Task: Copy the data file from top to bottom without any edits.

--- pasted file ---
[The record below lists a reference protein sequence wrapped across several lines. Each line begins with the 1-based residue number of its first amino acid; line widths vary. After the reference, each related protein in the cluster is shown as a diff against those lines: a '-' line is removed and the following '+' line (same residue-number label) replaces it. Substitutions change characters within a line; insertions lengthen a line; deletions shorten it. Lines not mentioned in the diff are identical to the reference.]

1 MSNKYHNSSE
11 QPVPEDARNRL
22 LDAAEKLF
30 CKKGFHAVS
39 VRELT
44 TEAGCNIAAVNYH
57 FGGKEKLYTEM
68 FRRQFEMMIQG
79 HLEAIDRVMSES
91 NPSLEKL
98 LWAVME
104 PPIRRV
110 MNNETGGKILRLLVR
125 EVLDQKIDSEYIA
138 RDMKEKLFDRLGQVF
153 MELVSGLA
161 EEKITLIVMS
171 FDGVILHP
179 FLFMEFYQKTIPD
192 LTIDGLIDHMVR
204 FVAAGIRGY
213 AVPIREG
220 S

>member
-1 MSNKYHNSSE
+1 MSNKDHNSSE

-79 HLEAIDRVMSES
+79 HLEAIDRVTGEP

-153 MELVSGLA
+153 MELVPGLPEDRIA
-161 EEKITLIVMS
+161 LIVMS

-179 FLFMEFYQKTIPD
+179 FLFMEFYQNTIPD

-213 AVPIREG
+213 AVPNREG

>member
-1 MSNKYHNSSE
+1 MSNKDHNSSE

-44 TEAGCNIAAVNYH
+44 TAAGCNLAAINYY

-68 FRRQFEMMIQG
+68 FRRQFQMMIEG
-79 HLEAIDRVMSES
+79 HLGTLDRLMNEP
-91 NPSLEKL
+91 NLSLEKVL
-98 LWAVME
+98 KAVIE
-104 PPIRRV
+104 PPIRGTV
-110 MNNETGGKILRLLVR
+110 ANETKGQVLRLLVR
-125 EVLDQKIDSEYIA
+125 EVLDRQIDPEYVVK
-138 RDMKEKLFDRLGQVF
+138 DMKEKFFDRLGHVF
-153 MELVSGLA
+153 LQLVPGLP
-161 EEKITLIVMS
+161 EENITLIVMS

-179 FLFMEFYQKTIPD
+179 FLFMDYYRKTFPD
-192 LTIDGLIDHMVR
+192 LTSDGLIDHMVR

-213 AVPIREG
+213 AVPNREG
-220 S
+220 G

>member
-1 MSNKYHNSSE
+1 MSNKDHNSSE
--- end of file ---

[The record below lists a reference protein sequence wrapped across several lines. Each line begins with the 1-based residue number of its first amino acid; line widths vary. After the reference, each related protein in the cluster is shown as a diff against those lines: a '-' line is removed and the following '+' line (same residue-number label) replaces it. Substitutions change characters within a line; insertions lengthen a line; deletions shorten it. Lines not mentioned in the diff are identical to the reference.]

1 MSNKYHNSSE
11 QPVPEDARNRL
22 LDAAEKLF
30 CKKGFHAVS
39 VRELT
44 TEAGCNIAAVNYH
57 FGGKEKLYTEM
68 FRRQFEMMIQG
79 HLEAIDRVMSES
91 NPSLEKL
98 LWAVME
104 PPIRRV
110 MNNETGGKILRLLVR
125 EVLDQKIDSEYIA
138 RDMKEKLFDRLGQVF
153 MELVSGLA
161 EEKITLIVMS
171 FDGVILHP
179 FLFMEFYQKTIPD
192 LTIDGLIDHMVR
204 FVAAGIRGY
213 AVPIREG
220 S

>member
-1 MSNKYHNSSE
+1 MSNKDHNSSE

-79 HLEAIDRVMSES
+79 HLEAIDRVTGEP

-153 MELVSGLA
+153 MELVPGLPEDRIA
-161 EEKITLIVMS
+161 LIVMS

-179 FLFMEFYQKTIPD
+179 FLFMEFYQNTIPD

-213 AVPIREG
+213 AVPNREG

>member
-1 MSNKYHNSSE
+1 MSNKDHNSSE

-44 TEAGCNIAAVNYH
+44 TAAGCNLAAINYY

-68 FRRQFEMMIQG
+68 FRRQFQMMIEG
-79 HLEAIDRVMSES
+79 HLGTLDRLMNEP
-91 NPSLEKL
+91 NLSLEKVL
-98 LWAVME
+98 KAVIE
-104 PPIRRV
+104 PPIRGTV
-110 MNNETGGKILRLLVR
+110 ANETKGQVLRLLVR
-125 EVLDQKIDSEYIA
+125 EVLDRQIDPEYVVK
-138 RDMKEKLFDRLGQVF
+138 DMKEKFFDRLGHVF
-153 MELVSGLA
+153 LQLVPGLP
-161 EEKITLIVMS
+161 EENITLIVMS

-179 FLFMEFYQKTIPD
+179 FLFMDYYRKTFPD
-192 LTIDGLIDHMVR
+192 LTSDGLIDHMVR

-213 AVPIREG
+213 AVPNREG
-220 S
+220 G

>member
-1 MSNKYHNSSE
+1 MSNKDHNSSE